Peanut butter has helped many a pill go down a little more smoothly, making it a lifesaver for dog parents, and is one of those occasional indulgences most dogs love to lick off a spoon or out of a treat-hiding toy. All that said, is it possible that this much-loved treat could dogs be problematic for some dogs? The answer is yes. Unfortunately, some dogs are purportedly allergic to peanuts, and therefore peanut butter.
In this post, we’ll share important information about potential peanut butter allergies in dogs, including the warning signs to look out for.
Can Dogs Eat Peanut Butter?
The majority of healthy dogs can eat a little peanut butter as a treat on an occasional basis as long as it doesn’t contain xylitol, which is commonly included in human foods as an artificial sweetener. Xylitol is toxic to dogs, so foods containing it should be avoided at all costs. Peanut butter with chocolate is also a massive no-no.
It’s best to offer unsalted or homemade peanut butter, as this is a little healthier for your dog. Bear in mind that too much peanut butter can lead to weight gain, so it really should only be offered in small amounts.
In addition, peanut butter may not be a good choice for dogs with certain health conditions requiring them to stay away from high-fat treats, so check with your vet first if your dog has a health issue. Examples include dogs with weight issues, a history of pancreatitis, or dogs on special prescription diets.
Peanut butter is a popular choice of food to hide pills inside for dogs on medication or to stuff toys (like Kong toys) with. Unfortunately, not every dog can enjoy this creamy, nutty snack due to potential allergies, which show up in a number of ways.
Signs of a Peanut Butter Allergy
Dogs with an allergy to peanuts or peanut butter have not been well-described in the literature, but can potentially display a number of symptoms. In rare cases, an allergy can cause a dog to go into anaphylactic shock, which is an emergency. Regardless, please contact your vet straight away if you notice any of the following allergy symptoms:
- Itchy skin (especially around the ears, paws, stomach, and bottom, but any area of the skin can be affected)
- Redness of the skin
- Hotspots (areas with red, inflamed lesions on the skin)
- Difficulty breathing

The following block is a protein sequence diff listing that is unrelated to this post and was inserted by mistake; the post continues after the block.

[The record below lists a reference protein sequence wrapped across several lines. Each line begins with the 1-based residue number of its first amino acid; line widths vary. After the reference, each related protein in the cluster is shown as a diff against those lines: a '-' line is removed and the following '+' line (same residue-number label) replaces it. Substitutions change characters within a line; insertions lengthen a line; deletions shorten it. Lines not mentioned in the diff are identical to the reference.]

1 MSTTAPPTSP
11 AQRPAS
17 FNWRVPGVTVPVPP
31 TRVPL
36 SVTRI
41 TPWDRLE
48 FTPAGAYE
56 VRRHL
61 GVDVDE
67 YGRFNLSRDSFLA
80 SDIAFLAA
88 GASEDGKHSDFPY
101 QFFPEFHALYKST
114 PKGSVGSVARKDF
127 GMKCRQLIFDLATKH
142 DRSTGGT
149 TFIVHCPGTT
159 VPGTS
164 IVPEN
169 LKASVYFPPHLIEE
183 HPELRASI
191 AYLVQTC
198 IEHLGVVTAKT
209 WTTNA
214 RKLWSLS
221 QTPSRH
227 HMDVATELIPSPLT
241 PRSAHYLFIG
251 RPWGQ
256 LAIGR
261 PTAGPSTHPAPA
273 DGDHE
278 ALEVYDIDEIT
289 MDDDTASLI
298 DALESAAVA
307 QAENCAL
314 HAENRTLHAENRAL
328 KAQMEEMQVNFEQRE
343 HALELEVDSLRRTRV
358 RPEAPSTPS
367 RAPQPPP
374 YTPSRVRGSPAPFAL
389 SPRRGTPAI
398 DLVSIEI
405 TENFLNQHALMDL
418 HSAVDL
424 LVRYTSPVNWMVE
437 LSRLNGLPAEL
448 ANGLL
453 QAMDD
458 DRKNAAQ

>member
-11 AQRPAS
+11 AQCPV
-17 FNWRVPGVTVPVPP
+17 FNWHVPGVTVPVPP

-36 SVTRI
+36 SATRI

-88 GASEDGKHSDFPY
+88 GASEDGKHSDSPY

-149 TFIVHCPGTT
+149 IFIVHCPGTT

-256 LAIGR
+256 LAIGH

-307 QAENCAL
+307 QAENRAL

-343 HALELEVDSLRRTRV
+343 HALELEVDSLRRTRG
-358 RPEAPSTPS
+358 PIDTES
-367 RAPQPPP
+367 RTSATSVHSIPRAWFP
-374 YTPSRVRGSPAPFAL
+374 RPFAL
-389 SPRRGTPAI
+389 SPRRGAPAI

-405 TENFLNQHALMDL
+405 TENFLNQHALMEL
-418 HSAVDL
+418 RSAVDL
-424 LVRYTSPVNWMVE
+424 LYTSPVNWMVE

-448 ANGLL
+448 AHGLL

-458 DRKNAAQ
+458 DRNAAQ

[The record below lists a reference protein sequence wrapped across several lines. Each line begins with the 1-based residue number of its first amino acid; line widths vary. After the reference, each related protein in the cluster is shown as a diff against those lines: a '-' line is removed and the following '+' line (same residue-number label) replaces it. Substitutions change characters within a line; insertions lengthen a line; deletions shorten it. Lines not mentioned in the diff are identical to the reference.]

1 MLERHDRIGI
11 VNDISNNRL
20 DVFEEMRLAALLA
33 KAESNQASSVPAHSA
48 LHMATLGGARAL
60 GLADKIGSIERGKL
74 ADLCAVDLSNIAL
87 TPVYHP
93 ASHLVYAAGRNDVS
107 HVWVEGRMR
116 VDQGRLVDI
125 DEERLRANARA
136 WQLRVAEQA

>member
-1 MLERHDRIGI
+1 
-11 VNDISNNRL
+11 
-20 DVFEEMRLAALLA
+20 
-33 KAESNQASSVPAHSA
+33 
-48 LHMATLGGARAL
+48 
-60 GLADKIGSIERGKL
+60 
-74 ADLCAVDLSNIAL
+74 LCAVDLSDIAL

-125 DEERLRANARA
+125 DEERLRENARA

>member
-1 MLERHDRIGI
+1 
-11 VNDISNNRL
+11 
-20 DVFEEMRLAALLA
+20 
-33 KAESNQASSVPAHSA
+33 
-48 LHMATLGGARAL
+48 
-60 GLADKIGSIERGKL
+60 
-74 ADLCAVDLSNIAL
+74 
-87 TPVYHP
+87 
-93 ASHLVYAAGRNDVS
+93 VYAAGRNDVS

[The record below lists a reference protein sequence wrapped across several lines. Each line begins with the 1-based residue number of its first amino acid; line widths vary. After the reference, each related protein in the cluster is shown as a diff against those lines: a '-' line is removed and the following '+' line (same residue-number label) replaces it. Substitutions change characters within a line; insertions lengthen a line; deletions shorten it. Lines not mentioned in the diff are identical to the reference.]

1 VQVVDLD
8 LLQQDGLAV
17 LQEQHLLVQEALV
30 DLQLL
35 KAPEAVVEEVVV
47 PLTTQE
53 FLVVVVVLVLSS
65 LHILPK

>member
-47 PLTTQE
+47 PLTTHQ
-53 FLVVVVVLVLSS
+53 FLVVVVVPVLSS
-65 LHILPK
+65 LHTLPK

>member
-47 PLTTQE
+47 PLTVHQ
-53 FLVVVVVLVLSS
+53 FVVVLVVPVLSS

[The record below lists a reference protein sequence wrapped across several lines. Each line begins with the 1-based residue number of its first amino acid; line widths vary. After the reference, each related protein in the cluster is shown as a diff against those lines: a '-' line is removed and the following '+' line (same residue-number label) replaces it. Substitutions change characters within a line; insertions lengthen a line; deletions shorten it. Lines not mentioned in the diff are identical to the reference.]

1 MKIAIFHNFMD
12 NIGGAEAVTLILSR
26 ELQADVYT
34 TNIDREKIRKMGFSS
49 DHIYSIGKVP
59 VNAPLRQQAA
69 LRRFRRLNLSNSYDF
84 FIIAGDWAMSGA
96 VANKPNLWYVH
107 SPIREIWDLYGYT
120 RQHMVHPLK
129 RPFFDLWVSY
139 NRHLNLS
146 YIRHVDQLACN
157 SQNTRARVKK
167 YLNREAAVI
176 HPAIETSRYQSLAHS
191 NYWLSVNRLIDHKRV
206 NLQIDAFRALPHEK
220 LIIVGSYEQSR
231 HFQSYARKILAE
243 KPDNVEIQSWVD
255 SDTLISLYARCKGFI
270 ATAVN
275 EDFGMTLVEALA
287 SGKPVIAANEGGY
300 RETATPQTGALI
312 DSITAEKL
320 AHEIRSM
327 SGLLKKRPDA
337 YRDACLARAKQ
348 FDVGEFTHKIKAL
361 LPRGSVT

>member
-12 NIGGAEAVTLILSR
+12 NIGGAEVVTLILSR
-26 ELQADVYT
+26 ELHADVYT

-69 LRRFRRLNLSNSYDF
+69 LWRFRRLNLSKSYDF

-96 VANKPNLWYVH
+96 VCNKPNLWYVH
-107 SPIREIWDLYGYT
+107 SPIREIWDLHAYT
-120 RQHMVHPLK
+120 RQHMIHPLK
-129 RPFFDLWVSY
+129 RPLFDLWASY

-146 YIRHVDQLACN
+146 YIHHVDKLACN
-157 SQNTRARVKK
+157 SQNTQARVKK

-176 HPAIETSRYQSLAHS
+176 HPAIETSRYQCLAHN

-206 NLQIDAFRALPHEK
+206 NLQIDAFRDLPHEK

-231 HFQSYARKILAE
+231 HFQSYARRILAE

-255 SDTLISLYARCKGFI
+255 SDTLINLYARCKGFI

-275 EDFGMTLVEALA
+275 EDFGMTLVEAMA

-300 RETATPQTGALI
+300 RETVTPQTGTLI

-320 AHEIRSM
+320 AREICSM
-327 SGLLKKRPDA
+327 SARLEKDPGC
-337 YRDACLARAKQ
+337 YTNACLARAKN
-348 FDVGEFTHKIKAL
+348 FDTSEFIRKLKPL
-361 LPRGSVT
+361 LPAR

- Pale gums
What Causes Food Allergies in Dogs?
Allergic reactions occur when the immune system overreacts to a certain type of food (or another type of allergen) that non-allergic dogs can eat without any problems. The dog’s immune system goes into protection mode, which results in the release of histamine, which causes physical symptoms like itchy skin, redness, and swelling to develop.
Common food allergy triggers are protein sources, including chicken, beef, dairy, chicken eggs, wheat gluten, and soy, though dogs can certainly be allergic to other foods, too.
Can a Peanut Butter Allergy Be Treated?
Allergies generally can’t be cured, but they can be managed. Treatment can involved taking away the allergen (in this case, peanut butter) and treating the physical symptoms already present. Alternatively, treatment may also focus on decreasing sensitivity to an individual’s allergic triggers.
If your vet suspects that an allergic reaction is indeed the root of your dog’s physical symptoms, they may perform some tests and prescribe oral allergy medications or a cream to soothe the sore, itchy skin. That said, identifying allergy triggers can be time-consuming; testing can’t always pin down the cause, and elimination diets are often necessary to get a clearer picture of what’s behind the reactions.
Your vet will likely ask you several questions about your dog’s diet and when symptoms occur to try and ascertain the likely trigger. This is why it’s important not to try and treat allergy symptoms without a vet’s guidance. Your dog could be allergic to something other than peanuts or peanut butter and need a different course of treatment. They may even be suffering from another condition entirely. Always consult your vet if you spot allergy symptoms.
While meat, dairy products, wheat, and soy are among the most common allergy triggers in dogs, they can also be allergic to other foods, including peanut butter. If you suspect that your dog has a peanut butter allergy, stop feeding it to them and consult your vet for advice. In rare cases, allergies can develop into anaphylaxis, so it’s always best to err on the side of caution.